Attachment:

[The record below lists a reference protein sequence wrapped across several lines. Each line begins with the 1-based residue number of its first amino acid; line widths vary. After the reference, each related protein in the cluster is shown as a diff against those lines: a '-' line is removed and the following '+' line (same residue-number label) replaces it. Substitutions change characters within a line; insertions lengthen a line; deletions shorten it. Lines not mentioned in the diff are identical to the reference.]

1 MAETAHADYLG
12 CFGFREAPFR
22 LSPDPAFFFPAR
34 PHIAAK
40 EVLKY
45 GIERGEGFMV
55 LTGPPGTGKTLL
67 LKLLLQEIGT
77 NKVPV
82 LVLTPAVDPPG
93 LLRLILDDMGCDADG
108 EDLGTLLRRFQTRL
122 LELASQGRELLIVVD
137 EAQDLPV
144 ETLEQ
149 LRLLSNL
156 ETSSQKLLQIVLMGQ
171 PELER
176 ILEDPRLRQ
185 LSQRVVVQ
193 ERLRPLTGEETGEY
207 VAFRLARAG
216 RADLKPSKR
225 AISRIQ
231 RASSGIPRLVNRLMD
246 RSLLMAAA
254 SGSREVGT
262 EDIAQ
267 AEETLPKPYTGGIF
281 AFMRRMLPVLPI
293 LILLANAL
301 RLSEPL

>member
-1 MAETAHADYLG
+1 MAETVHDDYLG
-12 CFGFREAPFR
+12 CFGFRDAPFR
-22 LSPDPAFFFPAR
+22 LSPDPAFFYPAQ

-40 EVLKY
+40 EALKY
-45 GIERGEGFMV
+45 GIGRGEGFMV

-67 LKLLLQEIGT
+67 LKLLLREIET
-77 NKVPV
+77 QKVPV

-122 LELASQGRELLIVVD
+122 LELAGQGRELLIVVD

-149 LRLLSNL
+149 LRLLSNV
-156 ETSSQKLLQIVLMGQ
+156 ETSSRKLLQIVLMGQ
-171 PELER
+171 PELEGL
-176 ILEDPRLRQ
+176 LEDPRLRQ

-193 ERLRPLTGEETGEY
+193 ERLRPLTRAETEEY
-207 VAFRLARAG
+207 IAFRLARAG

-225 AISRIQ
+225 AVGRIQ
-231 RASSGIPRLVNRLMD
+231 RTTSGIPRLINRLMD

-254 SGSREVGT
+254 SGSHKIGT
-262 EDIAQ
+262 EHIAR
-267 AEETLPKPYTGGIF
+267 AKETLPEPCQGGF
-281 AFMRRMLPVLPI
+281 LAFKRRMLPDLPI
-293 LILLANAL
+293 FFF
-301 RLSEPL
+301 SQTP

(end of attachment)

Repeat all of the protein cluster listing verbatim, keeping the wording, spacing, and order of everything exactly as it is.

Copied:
[The record below lists a reference protein sequence wrapped across several lines. Each line begins with the 1-based residue number of its first amino acid; line widths vary. After the reference, each related protein in the cluster is shown as a diff against those lines: a '-' line is removed and the following '+' line (same residue-number label) replaces it. Substitutions change characters within a line; insertions lengthen a line; deletions shorten it. Lines not mentioned in the diff are identical to the reference.]

1 MAETAHADYLG
12 CFGFREAPFR
22 LSPDPAFFFPAR
34 PHIAAK
40 EVLKY
45 GIERGEGFMV
55 LTGPPGTGKTLL
67 LKLLLQEIGT
77 NKVPV
82 LVLTPAVDPPG
93 LLRLILDDMGCDADG
108 EDLGTLLRRFQTRL
122 LELASQGRELLIVVD
137 EAQDLPV
144 ETLEQ
149 LRLLSNL
156 ETSSQKLLQIVLMGQ
171 PELER
176 ILEDPRLRQ
185 LSQRVVVQ
193 ERLRPLTGEETGEY
207 VAFRLARAG
216 RADLKPSKR
225 AISRIQ
231 RASSGIPRLVNRLMD
246 RSLLMAAA
254 SGSREVGT
262 EDIAQ
267 AEETLPKPYTGGIF
281 AFMRRMLPVLPI
293 LILLANAL
301 RLSEPL

>member
-1 MAETAHADYLG
+1 MAETVHDDYLG
-12 CFGFREAPFR
+12 CFGFRDAPFR
-22 LSPDPAFFFPAR
+22 LSPDPAFFYPAQ

-40 EVLKY
+40 EALKY
-45 GIERGEGFMV
+45 GIGRGEGFMV

-67 LKLLLQEIGT
+67 LKLLLREIET
-77 NKVPV
+77 QKVPV

-122 LELASQGRELLIVVD
+122 LELAGQGRELLIVVD

-149 LRLLSNL
+149 LRLLSNV
-156 ETSSQKLLQIVLMGQ
+156 ETSSRKLLQIVLMGQ
-171 PELER
+171 PELEGL
-176 ILEDPRLRQ
+176 LEDPRLRQ

-193 ERLRPLTGEETGEY
+193 ERLRPLTRAETEEY
-207 VAFRLARAG
+207 IAFRLARAG

-225 AISRIQ
+225 AVGRIQ
-231 RASSGIPRLVNRLMD
+231 RTTSGIPRLINRLMD

-254 SGSREVGT
+254 SGSHKIGT
-262 EDIAQ
+262 EHIAR
-267 AEETLPKPYTGGIF
+267 AKETLPEPCQGGF
-281 AFMRRMLPVLPI
+281 LAFKRRMLPDLPI
-293 LILLANAL
+293 FFF
-301 RLSEPL
+301 SQTP